An at-large representative is a member of the House whose congressional district is their entire state. Under the Constitution, seats in the House of Representatives are apportioned among the states. They are reapportioned every ten years following the decennial census. Every state is entitled to one seat under the Constitution (Article. I. Section. 2.), and seven states, because of their relatively small population in the 2010 census, have just one seat. These states are Alaska, Delaware, Montana, North Dakota, South Dakota, Vermont, and Wyoming. These same seven states also were apportioned one seat each following the 2000 census.
115th Congressional District Wall Maps are available from the Census Bureau.
- Mid-Term Election
- § 2.40 Reapportionment and Redistricting, § 5.10 Members of Congress: Service, Qualifications, Characteristics, and Filling Vacant Seats, in Congressional Deskbook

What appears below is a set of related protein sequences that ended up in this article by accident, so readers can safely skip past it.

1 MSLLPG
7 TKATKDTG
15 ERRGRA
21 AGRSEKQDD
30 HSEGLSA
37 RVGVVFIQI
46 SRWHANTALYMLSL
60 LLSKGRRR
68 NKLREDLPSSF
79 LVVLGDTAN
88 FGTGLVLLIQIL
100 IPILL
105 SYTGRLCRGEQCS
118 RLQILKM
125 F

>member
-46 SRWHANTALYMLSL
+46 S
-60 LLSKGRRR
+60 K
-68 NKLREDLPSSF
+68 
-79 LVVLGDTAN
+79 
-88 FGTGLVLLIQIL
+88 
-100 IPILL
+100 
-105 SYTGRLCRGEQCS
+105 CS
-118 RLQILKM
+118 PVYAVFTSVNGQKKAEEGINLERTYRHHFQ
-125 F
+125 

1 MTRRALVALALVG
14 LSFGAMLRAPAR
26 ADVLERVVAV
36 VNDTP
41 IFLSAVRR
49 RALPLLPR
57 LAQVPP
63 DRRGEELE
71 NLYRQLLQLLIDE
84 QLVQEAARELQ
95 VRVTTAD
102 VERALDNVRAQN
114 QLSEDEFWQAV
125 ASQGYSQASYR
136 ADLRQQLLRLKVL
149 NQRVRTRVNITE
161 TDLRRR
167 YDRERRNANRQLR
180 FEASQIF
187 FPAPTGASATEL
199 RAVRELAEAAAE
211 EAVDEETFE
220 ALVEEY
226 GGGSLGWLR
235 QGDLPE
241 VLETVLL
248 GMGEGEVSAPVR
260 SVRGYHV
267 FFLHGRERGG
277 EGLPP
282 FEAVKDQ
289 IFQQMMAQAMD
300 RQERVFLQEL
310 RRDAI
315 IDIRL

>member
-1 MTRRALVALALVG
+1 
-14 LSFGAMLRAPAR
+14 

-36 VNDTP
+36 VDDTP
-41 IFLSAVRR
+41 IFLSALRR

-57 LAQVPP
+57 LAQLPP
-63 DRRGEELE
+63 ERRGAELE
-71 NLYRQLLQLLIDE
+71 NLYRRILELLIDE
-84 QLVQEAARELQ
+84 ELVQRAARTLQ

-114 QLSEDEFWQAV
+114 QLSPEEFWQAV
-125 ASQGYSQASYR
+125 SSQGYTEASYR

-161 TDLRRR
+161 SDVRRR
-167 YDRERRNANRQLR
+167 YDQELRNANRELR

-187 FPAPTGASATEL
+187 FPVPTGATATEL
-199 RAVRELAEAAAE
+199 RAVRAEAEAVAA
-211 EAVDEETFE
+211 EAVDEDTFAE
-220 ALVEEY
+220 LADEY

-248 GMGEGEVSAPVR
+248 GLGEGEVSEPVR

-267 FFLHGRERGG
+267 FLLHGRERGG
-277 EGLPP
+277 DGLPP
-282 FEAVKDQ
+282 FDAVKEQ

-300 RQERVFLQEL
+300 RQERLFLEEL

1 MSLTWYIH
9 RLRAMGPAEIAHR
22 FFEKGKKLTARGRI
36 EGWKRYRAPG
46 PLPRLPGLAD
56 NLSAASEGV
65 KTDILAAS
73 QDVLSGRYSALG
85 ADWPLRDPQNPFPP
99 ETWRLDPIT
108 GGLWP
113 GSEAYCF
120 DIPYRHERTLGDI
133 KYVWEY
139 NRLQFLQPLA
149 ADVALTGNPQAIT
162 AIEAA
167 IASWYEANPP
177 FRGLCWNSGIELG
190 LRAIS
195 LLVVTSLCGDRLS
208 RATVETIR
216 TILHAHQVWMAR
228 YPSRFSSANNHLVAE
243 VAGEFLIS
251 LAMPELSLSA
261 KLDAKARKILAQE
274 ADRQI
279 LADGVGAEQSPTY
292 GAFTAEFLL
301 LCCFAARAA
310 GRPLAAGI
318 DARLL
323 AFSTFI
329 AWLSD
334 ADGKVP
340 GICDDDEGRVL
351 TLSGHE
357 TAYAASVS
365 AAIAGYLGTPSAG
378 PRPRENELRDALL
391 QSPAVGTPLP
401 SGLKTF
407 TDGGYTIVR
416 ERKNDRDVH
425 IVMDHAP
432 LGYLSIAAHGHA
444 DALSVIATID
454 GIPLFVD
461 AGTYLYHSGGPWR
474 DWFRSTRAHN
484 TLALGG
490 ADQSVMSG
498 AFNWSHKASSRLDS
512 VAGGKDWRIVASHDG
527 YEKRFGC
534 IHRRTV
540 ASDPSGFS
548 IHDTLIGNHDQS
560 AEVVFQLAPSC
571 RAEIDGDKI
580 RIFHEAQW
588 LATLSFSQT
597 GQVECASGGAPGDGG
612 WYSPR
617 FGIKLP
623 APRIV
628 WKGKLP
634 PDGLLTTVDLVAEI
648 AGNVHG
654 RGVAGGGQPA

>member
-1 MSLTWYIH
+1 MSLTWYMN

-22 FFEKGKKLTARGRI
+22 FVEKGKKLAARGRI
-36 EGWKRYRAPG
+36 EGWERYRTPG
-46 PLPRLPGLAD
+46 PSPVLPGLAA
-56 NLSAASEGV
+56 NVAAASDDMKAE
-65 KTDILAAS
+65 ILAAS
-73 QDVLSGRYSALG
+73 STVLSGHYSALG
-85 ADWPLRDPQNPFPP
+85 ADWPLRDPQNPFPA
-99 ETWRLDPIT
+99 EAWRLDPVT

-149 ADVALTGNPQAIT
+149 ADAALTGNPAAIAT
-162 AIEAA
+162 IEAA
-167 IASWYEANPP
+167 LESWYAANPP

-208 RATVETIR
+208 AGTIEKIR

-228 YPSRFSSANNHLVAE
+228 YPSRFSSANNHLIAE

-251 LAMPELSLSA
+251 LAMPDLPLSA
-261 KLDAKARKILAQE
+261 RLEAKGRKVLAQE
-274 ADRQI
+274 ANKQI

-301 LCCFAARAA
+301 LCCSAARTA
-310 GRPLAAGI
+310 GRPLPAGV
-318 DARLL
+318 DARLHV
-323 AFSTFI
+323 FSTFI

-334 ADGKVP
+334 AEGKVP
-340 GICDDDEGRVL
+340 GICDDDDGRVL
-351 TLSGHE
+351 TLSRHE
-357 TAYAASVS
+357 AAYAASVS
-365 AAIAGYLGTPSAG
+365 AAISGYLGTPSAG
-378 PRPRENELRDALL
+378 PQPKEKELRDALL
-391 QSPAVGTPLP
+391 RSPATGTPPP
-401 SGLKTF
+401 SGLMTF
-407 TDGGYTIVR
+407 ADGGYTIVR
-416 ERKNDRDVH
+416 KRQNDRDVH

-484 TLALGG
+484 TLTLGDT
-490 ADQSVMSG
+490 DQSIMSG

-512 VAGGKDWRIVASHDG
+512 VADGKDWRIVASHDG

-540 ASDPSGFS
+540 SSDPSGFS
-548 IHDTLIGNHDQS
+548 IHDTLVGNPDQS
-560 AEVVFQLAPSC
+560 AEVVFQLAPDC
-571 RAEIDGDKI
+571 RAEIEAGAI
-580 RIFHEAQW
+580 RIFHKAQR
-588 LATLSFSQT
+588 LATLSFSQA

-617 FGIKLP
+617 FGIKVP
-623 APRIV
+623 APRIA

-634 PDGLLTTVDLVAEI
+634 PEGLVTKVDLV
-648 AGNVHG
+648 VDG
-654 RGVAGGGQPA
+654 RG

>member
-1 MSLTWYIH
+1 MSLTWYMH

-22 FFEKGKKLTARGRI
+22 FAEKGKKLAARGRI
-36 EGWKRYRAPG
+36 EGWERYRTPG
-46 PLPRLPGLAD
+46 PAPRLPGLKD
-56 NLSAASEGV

- “Congressional Redistricting: Legal and Constitutional Issues,” CRS Report R44199 (20-page PDF)
- “House Apportionment 2012: States Gaining, Losing, and on the Margin,” CRS Report R44199 (14-page PDF)
- “Congressional Apportionment – Census 2000 Brief,” Census Bureau C2KBR/01-7, July 2001 (8-page PDF)
- “Congressional Redistricting Criteria and Considerations,” CRS Insight IN11618 (5-page PDF)
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CongressionalGlossary.com, from TheCapitol.Net
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